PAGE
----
PILN-IAS

The visit to the Tokelau Islands described below is the third carried out in a study of ecology, rat control and related problems. The first visit in 1966/67 (Wodzicki 1968 A) was devoted primarily to the study of the ecology of the Polynesian rat (Rattus exulans) and the environment, including the animals and the vegetation, of Nukunonu atoll. The main objects of the second expedition in April-June 1968 (Wodzicki 1968 B) were the initiation of a long-term investigation of rat damage on all three atolls and the training of two men from each island as rat control operatives.

Agriculture and food production offer stable livelihood options to rural communities throughout Asia and the Pacific region. Even as the effects of globalization spread in the region, farm production – most often at the smallholder level – continues to be a family enterprise. A fair share of farmers in the region engages in subsistence farming and poverty is a common occurrence among them. Farm enterprises are mostly managed by family members and family labour is a critical asset and often the only reliable investment.

The importance of vector and pest control in disasters and emergencies

With the wide acceptance of forest?protection policies in the developing world comes a requirement for clear demonstrations of how deforestation may erode human well?being and economies. For centuries, it has been believed that forests provide protection against flooding. However, such claims have given rise to a heated polemic, and broad?scale quantitative evidence of the possible role of forests in flood protection has not been forthcoming.

Despite substantial increases in food production in many countries over the past two decades, the world is still poorly fed. Over 500 million people suffer from malnutrition; and every year about 20 million people die of starvation and its related diseases. In this situation, it is important that every effort be made to improve nutrition and increase food security, particularly for the rural poor. This publication aims to afford proper recognition to the contribution forests and trees make to the food economies of rural societies.

This paper focuses on the environmental challenges of sustainable development issues with particular attention to natural resource management, environment and climate change in the food and agriculture sector (including crops, livestock, fisheries and forestry). FAO’s agriculture, fisheries, forestry and technical assistance programmes provide considerable resources to assist member countries promote conservation, ustainable use and management of natural resources and to reduce the risks associated with climate extremes as well as resilience building.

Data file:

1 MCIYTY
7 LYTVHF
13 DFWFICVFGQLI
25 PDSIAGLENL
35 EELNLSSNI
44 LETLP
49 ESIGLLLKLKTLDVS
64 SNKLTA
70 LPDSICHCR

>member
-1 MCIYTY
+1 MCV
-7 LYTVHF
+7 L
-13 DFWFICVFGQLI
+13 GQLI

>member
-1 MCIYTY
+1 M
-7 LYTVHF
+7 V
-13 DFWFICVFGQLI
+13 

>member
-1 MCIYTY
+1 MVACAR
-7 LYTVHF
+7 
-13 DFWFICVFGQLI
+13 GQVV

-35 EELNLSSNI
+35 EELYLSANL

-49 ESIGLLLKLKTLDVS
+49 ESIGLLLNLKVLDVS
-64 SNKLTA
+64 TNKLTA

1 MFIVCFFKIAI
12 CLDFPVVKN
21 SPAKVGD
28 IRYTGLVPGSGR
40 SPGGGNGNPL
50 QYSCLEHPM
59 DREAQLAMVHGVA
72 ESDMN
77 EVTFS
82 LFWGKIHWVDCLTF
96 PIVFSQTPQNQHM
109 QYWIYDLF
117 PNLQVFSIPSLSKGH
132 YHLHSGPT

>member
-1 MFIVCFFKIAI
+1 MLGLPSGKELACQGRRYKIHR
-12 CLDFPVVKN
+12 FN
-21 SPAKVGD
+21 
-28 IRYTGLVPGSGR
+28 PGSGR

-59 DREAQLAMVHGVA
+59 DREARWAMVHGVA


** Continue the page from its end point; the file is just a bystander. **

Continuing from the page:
The SIDS Accelerated Modalities of Action (SAMOA) Pathway underscores the need for a more integrated approach to sustainable development as emphasized in the 2030 Agenda. It calls for strengthened international cooperation and partnerships, with adequate investment and coordinated implementation, to address and halt the persistent development challenges of SIDS. As a key follow-up to the SAMOA Pathway, the Global Action Programme on Food Security and Nutrition in Small Island Developing States (GAP) aims to accelerate action on food security and nutrition in SIDS.

This edition of The State of Agricultural Commodity Markets focuses on the complex and underexplored intersection between agricultural trade, climate change and food security. It is clear that we cannot tackle hunger without finding adaptation and mitigation solutions to climate change in agriculture and food systems. It is also clear that the uneven impact of climate change across regions and countries, and the corresponding changes in food availability and access will affect international trade patterns and trade routes.

Green Climate Fund B.07/04: Recommended action of the Board, a. Takes note of the information presented in document GCF/B.07/05 Initial Results Management Framework of the Fund; and b. Adopts the draft decision presented in Annex 1 to this document

Invasive alien species represent an insidious and pervasive threat to the environmental, economic and human well-being of the Pacific islands. Pacific island ecosystems make up one of the world’s important biodiversity hotspots, with high numbers of endemic species that are particularly vulnerable to extinction due to their limited habitat and isolation.